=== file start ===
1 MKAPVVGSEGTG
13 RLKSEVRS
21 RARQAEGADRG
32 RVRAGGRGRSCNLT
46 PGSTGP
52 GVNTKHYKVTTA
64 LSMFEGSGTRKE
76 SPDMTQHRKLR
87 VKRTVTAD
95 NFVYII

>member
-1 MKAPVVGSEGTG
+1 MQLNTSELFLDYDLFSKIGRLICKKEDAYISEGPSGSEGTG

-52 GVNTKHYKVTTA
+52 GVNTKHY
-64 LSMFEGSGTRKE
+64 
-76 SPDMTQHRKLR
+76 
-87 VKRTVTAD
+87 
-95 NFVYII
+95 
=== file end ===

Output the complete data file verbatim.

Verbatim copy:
1 MKAPVVGSEGTG
13 RLKSEVRS
21 RARQAEGADRG
32 RVRAGGRGRSCNLT
46 PGSTGP
52 GVNTKHYKVTTA
64 LSMFEGSGTRKE
76 SPDMTQHRKLR
87 VKRTVTAD
95 NFVYII

>member
-1 MKAPVVGSEGTG
+1 MQLNTSELFLDYDLFSKIGRLICKKEDAYISEGPSGSEGTG

-52 GVNTKHYKVTTA
+52 GVNTKHY
-64 LSMFEGSGTRKE
+64 
-76 SPDMTQHRKLR
+76 
-87 VKRTVTAD
+87 
-95 NFVYII
+95 